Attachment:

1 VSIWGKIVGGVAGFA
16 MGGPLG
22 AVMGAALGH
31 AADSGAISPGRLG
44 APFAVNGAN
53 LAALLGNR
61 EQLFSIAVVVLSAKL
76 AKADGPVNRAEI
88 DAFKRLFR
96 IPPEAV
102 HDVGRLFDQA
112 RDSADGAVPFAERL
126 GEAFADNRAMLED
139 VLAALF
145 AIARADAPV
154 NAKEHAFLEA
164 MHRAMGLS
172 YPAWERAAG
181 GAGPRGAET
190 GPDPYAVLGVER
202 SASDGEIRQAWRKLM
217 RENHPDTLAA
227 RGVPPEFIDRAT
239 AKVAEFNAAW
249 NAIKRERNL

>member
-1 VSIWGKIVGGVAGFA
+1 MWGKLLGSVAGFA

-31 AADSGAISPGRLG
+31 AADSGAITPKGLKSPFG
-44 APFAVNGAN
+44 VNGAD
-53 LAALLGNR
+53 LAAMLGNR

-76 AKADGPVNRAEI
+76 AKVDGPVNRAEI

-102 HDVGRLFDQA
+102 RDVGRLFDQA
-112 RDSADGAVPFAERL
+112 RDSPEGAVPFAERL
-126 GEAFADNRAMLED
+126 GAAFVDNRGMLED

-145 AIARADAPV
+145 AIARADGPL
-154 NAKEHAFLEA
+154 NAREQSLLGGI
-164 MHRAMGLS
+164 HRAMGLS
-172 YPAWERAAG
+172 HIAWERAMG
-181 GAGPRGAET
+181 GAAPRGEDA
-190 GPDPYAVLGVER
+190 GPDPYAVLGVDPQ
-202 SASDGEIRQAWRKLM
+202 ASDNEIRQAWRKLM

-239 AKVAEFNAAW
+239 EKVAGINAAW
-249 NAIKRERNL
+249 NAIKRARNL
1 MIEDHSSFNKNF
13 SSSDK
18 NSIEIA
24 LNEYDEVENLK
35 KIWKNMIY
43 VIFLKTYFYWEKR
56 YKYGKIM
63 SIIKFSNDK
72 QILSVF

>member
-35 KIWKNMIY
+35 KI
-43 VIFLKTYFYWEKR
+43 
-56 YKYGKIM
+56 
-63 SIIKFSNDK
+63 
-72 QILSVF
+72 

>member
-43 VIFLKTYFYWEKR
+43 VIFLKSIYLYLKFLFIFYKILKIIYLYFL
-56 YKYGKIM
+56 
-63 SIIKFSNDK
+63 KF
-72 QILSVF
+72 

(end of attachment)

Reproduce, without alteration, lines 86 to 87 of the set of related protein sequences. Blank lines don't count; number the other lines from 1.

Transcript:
-63 SIIKFSNDK
+63 KF